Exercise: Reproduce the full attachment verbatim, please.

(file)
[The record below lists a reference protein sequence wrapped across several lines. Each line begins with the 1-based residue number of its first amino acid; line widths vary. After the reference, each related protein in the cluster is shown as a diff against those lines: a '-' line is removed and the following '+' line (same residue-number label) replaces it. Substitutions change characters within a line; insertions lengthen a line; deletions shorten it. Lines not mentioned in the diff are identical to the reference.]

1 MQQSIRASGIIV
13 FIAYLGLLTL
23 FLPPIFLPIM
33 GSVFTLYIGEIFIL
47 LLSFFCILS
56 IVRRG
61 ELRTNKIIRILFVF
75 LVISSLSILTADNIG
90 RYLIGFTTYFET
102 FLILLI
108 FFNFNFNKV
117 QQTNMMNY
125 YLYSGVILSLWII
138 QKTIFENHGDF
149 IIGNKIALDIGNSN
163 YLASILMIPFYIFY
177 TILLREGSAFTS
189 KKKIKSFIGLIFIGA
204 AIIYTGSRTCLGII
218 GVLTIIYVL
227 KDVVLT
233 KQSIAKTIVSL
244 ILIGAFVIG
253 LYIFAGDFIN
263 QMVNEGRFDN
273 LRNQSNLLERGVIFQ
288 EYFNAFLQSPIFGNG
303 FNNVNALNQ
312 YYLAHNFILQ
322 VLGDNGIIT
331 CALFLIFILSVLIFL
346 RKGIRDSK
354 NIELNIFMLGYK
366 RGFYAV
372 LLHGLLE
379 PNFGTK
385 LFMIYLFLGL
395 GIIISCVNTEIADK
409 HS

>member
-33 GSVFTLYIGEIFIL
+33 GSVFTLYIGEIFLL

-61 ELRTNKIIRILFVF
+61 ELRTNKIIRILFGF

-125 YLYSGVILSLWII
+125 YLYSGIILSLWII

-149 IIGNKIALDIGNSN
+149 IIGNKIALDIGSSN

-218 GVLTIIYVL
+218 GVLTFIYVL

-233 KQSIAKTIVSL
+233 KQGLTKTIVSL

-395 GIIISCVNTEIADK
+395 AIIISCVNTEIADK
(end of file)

[The record below lists a reference protein sequence wrapped across several lines. Each line begins with the 1-based residue number of its first amino acid; line widths vary. After the reference, each related protein in the cluster is shown as a diff against those lines: a '-' line is removed and the following '+' line (same residue-number label) replaces it. Substitutions change characters within a line; insertions lengthen a line; deletions shorten it. Lines not mentioned in the diff are identical to the reference.]

1 MQQSIRASGIIV
13 FIAYLGLLTL
23 FLPPIFLPIM
33 GSVFTLYIGEIFIL
47 LLSFFCILS
56 IVRRG
61 ELRTNKIIRILFVF
75 LVISSLSILTADNIG
90 RYLIGFTTYFET
102 FLILLI
108 FFNFNFNKV
117 QQTNMMNY
125 YLYSGVILSLWII
138 QKTIFENHGDF
149 IIGNKIALDIGNSN
163 YLASILMIPFYIFY
177 TILLREGSAFTS
189 KKKIKSFIGLIFIGA
204 AIIYTGSRTCLGII
218 GVLTIIYVL
227 KDVVLT
233 KQSIAKTIVSL
244 ILIGAFVIG
253 LYIFAGDFIN
263 QMVNEGRFDN
273 LRNQSNLLERGVIFQ
288 EYFNAFLQSPIFGNG
303 FNNVNALNQ
312 YYLAHNFILQ
322 VLGDNGIIT
331 CALFLIFILSVLIFL
346 RKGIRDSK
354 NIELNIFMLGYK
366 RGFYAV
372 LLHGLLE
379 PNFGTK
385 LFMIYLFLGL
395 GIIISCVNTEIADK
409 HS

>member
-33 GSVFTLYIGEIFIL
+33 GSVFTLYIGEIFLL

-61 ELRTNKIIRILFVF
+61 ELRTNKIIRILFGF

-125 YLYSGVILSLWII
+125 YLYSGIILSLWII

-149 IIGNKIALDIGNSN
+149 IIGNKIALDIGSSN

-218 GVLTIIYVL
+218 GVLTFIYVL

-233 KQSIAKTIVSL
+233 KQGLTKTIVSL

-395 GIIISCVNTEIADK
+395 AIIISCVNTEIADK